18. Wow, can’t thank you enough for your quick response!! I am so glad that I can freeze the soup; the more I can prepare ahead of time, the better I feel. My matzoh balls are already in the freezer (made your floater recipe!), so I will defrost them in the soup once that has defrosted. I will use your suggestions for the soup, using 2 smaller chickens and doubling the veggies. Will I be doubling the seasoning as well? And I am assuming I should fill the stock pot with as much water as I can, not just use the 4 quarts you say in the original recipe.

    1. Yes, you should double the seasoning and fill the pot with as much liquid as possible. You might want to go easy with the cloves, I like the flavor it adds but some don’t– so this would be the one spice I’d be careful about doubling. Also salt with care, start with 1 1/2 tbsp and add more to taste as the broth develops. You can always add more salt to taste, but it’s hard to “unsalt” a soup once it’s been oversalted.

  19. Good soup recipe. I have a tip to make it an easier recipe. I put the chicken in a turkey stuffing bag or wrap it in cheesecloth. Easy to tak out. I also put the veggies in a cheesecloth bag. When the soup is done, lift out the bags, let soup drain from bags, unwrap bags and put back what you want to keep in the soup. No need to strain, only take fat off top after soup is chilled.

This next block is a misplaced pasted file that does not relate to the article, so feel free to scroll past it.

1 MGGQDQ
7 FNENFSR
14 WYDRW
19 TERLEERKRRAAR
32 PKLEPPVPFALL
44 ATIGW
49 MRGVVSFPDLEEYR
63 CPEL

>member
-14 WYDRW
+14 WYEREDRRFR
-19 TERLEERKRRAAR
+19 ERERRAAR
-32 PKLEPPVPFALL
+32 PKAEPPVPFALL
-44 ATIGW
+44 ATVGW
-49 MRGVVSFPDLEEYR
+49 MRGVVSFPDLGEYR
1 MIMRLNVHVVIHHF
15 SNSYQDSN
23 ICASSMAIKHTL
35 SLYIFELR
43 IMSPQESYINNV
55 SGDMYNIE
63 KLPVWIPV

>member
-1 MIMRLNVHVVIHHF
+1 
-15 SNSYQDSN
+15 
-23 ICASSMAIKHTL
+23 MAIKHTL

20. Very good - 4 starsVery good - 4 starsVery good - 4 starsVery good - 4 starsVery good - 4 stars
    Can I just say that I love your blog? It’s so great to find a blog that has yummy traditional Jewish/Israeli recipes!
    Also it’s cool how similar your chicken soup is to my mum’s :)

  21. Excellent - 5 starsExcellent - 5 starsExcellent - 5 starsExcellent - 5 starsExcellent - 5 stars
    we are not Jewish but we attended a talk on Passover – the most delicious typical food was served including the chicken soup – and crumbed chicken – Will try your soup, do you have a crumbed chicken recipe (they were breast) and a (for my own purposes – a sour cream cheese cake?) Thanks for care you have taken (step-by-step photos and explanations) it all helps.
    p.s. and any other recipe that you think is yummy!

  22. Once again, you bring memories of my childhood from ex Yugoslavia, Bosnia, and my grandmother’s cuisine.
    This is the type of soup most women cook in Bosnia. I miss it so much. Thank you.